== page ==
Source.“Treatment for Juvenile Offenders Shows Positive Effects 22 Years Later, Including Reduced Recidivism Rates.” (2011, November 17). Retrieved December 5, 2011, from https://nbsubscribe.missouri.edu/news-releases/2011/1117-treatment-for-juvenile-offenders-shows-positive-effects-22-years-later-including-reduced-recidivism-rates/.
Cognitive Reframing Helps Dementia Caregivers Manage Depression and Stress
A review from the Netherlands, published in The Cochrane Library, has found that the psychotherapy technique cognitive reframing can help reduce caregivers’ stress when they are caring for loved ones with dementia.
Cognitive reframing focuses on thinking differently by “reframing” negative or untrue assumptions and thoughts into ones that promote adaptive behavior and lessen anxiety and depression. Cognitive reframing can be offered by a trained primary health care provider or by a mental health care professional.
The review looked at whether care-givers benefited from various interventions to provide education about dementia and whether their beliefs about caregiving responsibilities and their own needs could be changed. Caregivers who received a cognitive re-framing intervention had fewer symptoms of anxiety and depression and felt less stress or distress related to their caregiving. While reframing helped caregivers manage their stress, it did not change the burden of being a dementia caregiver or their coping skills. However, reframing may also lead to a more positive relationship with the person who has dementia.
The evidence review comprised 11 randomized controlled trials involving family caregivers of people with dementia. None of the trials focused solely on cognitive reframing, but they all used cognitive reframing as the main component in their intervention. Caregivers ranged in age from 19 to 84. The majority of participants (40.2%) were caring for a spouse.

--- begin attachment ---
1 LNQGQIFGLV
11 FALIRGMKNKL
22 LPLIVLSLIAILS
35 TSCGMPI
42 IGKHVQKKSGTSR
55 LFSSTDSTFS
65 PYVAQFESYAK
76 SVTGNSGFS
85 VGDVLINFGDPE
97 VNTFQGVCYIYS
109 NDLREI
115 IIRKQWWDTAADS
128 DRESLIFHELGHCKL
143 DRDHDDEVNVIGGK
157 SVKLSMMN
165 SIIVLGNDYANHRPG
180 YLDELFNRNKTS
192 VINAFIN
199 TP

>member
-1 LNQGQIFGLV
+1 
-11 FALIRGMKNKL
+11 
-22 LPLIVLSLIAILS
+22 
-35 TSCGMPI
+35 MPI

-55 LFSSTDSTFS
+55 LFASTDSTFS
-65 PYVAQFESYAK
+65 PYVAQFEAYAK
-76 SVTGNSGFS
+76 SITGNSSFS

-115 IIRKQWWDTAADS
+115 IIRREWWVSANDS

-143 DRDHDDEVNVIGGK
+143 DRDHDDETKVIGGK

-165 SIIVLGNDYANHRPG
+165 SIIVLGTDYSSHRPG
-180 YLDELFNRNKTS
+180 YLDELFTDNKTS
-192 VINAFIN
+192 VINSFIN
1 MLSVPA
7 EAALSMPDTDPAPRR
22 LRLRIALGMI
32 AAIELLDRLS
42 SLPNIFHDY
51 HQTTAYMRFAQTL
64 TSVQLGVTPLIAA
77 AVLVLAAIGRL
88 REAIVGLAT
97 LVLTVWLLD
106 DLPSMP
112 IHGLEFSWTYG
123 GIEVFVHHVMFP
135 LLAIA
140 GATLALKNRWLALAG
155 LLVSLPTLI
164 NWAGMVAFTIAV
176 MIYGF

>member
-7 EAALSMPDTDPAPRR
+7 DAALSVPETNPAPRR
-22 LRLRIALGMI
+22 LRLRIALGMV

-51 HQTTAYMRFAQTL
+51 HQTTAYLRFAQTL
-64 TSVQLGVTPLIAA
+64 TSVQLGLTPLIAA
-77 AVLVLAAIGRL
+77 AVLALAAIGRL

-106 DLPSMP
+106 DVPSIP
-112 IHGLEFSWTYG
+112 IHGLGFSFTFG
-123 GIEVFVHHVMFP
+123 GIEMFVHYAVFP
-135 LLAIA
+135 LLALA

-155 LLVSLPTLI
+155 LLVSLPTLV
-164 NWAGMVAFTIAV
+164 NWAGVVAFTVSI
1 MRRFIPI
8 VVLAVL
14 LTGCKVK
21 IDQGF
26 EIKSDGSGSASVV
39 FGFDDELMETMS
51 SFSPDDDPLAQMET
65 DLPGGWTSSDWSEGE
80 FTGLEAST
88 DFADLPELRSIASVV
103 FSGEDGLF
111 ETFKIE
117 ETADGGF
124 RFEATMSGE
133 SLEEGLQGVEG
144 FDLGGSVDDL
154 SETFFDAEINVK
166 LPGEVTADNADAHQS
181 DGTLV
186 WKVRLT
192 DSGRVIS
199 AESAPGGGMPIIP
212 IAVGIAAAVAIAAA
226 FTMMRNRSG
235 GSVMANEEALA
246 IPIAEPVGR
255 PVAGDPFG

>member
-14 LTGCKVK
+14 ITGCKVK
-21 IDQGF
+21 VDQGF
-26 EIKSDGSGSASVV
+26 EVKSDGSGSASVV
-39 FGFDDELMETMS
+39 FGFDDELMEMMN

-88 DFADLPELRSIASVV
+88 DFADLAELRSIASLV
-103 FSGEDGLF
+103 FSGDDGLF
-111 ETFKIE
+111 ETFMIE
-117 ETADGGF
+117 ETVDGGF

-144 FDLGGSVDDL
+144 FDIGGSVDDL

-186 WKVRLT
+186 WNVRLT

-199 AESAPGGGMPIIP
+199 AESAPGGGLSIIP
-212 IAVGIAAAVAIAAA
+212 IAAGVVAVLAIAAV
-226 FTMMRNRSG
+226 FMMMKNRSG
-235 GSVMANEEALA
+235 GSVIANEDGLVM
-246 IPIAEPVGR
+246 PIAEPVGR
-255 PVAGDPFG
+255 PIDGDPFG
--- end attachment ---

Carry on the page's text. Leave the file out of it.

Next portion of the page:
Source.“Cognitive Reframing Can Help Dementia Caregivers with Depression, Stress.” (2011, November 10). Retrieved December 5, 2011, from http://www.newswise.com/articles/cognitive-reframing-can-help-dementia-caregivers-with-depression-stress.
Movement Therapy Reshapes the Mind of Schizophrenia
A study using a procedure called the “rubber hand illusion” (RHI), has found new evidence that people experiencing schizophrenia have a weakened sense of body ownership and has produced the first case of a spontaneous, out-of-body experience in the laboratory.
These findings, published in PLoS One, suggest that movement therapy, which trains people to be focused and centered on their own bodies, including some forms of yoga and dance, could be helpful for those with this mental disorder.
The study measured the strength of body ownership of 24 schizophrenia patients and 21 matched control patients by testing their susceptibility to the RHI. This tactile illusion is induced by simultaneously stroking a visible rubber hand and the participant’s hidden hand.
According to the researchers, the finding that schizophrenia patients are more susceptible to the RHI suggests that they have a more flexible body representation and weakened sense of self compared with healthy people.
Before they began the procedure, the researchers gave participants a questionnaire to rate their degree of schizotypy: the extent to which they experience perceptual effects related to the illusion. The researchers found that the individuals who rated higher on the scale were more susceptible to the illusion.
© John Russell/Vanderbilt UniversityResearch analyst Lindsey McIntosh demonstrates the procedure that elicits the rubber hand illusion on Vanderbilt University student Michael Geoghegan.
The researchers gauged the relative strength of the RHI by asking participants to estimate the position of the index finger of their hidden hand on rulers placed on top of the box that conceals it before and after stimulation. The stronger the effect, the more the participants’ estimate of the position of their hidden hand shifted in the direction of the rubber hand. Even the estimates of those who did not experience the effect subjectively shifted slightly.
According to the researchers, out-of-body experiences and body ownership are associated with the area in the brain called the temporoparietal junction. Lesions in this area and stimulation by strong magnetic fields can elicit out-of-body experiences. The new study suggests that disorders in this part of the brain may also contribute to the symptoms of schizophrenia.
Source.“Putting the Body Back Into the Mind of Schizophrenia.” (2011, October 28). Retrieved December 5, 2011, from http://www.newswise.com/articles/putting-the-body-back-into-the-mind-of-schizophrenia.